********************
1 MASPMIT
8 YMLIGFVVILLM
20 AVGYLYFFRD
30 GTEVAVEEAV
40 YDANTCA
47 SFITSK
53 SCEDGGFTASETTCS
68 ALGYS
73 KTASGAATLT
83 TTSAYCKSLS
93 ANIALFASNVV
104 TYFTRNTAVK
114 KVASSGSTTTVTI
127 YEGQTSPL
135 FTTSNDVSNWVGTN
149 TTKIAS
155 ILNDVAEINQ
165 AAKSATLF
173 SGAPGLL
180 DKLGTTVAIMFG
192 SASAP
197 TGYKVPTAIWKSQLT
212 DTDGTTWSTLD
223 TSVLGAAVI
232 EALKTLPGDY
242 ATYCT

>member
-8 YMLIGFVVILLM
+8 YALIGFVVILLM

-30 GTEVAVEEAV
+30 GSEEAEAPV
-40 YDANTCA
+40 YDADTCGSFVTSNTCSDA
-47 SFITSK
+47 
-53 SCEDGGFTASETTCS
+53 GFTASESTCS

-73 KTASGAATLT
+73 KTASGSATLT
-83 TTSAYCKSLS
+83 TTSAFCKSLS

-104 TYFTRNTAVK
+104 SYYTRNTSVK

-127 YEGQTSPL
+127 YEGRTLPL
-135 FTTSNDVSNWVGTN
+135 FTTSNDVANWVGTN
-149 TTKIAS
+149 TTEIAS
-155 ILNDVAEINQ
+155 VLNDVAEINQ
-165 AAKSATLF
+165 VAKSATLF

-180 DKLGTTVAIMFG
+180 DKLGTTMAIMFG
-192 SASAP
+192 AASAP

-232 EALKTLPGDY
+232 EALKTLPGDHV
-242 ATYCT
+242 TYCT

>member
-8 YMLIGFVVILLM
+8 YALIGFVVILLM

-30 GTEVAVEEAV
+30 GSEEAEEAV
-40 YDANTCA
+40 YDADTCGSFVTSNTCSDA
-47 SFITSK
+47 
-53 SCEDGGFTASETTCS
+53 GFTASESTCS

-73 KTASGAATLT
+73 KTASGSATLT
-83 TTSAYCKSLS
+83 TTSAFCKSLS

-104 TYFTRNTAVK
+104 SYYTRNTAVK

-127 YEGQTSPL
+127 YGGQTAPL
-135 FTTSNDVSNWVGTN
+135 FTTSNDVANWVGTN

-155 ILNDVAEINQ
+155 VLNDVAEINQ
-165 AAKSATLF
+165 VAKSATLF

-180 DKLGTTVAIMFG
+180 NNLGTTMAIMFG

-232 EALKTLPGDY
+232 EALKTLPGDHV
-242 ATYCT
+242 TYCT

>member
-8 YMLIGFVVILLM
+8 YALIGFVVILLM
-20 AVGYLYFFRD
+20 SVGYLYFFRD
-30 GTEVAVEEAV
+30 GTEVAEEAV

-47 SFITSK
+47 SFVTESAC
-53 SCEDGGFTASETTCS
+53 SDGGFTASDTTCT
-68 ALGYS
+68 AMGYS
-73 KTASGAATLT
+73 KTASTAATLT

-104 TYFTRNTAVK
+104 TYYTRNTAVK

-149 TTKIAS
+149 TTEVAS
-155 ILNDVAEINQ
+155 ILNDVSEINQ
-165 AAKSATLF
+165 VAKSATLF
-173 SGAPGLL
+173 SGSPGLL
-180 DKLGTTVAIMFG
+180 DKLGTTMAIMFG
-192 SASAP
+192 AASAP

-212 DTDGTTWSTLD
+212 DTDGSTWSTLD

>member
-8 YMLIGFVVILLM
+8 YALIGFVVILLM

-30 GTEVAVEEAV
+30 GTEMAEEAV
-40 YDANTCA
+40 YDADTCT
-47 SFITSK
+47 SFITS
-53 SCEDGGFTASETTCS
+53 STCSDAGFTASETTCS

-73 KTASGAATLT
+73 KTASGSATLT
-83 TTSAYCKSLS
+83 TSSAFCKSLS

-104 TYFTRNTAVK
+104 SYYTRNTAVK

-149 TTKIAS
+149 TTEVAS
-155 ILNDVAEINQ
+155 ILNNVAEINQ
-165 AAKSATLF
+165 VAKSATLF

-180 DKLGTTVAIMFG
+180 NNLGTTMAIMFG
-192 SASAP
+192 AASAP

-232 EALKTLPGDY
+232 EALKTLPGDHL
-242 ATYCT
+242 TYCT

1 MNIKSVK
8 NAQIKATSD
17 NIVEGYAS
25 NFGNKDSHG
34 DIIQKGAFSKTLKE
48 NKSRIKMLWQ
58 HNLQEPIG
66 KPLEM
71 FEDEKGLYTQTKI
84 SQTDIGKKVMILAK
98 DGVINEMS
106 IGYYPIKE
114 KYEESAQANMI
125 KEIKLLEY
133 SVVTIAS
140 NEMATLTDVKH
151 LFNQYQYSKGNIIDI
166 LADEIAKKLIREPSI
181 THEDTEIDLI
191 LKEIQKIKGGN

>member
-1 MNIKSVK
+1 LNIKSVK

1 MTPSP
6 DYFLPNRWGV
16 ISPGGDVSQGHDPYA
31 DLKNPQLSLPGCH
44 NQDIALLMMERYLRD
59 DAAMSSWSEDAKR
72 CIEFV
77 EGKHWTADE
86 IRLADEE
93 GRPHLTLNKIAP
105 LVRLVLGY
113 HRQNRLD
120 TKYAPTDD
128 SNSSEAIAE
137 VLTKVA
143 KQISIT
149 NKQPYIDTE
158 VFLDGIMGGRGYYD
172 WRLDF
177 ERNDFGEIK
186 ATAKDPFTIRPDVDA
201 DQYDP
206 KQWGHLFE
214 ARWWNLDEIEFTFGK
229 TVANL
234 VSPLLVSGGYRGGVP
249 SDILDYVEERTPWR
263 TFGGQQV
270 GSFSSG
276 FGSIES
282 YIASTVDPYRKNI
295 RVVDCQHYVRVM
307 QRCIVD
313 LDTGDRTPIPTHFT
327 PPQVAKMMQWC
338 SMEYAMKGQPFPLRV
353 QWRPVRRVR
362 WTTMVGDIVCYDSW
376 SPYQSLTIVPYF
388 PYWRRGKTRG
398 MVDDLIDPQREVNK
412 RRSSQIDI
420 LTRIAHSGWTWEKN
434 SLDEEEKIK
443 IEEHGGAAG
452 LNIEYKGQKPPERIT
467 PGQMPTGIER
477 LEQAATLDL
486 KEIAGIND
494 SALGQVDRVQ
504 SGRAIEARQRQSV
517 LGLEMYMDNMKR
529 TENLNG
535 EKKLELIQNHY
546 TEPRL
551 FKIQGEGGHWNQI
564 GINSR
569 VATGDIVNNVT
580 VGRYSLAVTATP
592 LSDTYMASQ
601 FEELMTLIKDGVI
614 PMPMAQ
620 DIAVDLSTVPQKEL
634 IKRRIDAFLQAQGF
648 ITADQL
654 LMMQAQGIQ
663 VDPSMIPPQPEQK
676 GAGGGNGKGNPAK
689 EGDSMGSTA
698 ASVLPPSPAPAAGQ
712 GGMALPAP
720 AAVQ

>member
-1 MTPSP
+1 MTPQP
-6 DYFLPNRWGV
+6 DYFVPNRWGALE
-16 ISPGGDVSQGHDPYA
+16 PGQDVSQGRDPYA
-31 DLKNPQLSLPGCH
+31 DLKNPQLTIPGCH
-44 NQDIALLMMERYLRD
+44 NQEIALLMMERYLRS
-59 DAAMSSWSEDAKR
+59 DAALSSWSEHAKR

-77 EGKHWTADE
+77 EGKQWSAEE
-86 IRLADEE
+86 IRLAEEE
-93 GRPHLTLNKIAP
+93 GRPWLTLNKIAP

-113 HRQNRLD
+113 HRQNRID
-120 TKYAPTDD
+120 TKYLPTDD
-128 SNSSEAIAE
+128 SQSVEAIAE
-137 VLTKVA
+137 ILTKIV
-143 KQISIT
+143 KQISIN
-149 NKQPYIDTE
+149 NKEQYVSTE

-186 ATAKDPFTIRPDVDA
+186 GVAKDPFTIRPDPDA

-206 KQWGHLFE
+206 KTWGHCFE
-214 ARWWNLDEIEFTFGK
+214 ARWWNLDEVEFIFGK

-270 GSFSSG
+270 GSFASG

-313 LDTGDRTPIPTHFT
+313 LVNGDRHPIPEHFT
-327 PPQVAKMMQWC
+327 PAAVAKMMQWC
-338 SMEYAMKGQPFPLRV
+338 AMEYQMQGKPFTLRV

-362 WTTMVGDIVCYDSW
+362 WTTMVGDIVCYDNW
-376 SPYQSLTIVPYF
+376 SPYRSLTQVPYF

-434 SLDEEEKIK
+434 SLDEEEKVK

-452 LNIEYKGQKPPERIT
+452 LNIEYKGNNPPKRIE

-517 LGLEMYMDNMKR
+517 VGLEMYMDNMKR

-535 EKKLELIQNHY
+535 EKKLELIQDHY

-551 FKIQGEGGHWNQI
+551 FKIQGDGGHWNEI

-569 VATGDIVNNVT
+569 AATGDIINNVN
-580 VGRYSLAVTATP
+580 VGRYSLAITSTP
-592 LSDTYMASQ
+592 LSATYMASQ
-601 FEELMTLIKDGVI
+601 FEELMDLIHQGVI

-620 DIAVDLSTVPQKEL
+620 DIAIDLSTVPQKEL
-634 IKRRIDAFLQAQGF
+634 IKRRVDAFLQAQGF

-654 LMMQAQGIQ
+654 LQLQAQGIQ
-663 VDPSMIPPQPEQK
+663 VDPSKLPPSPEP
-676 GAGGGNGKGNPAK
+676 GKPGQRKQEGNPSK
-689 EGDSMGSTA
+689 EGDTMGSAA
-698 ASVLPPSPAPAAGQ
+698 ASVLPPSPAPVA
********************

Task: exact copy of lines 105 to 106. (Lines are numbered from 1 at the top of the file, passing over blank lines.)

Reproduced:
+68 AMGYS
-73 KTASGAATLT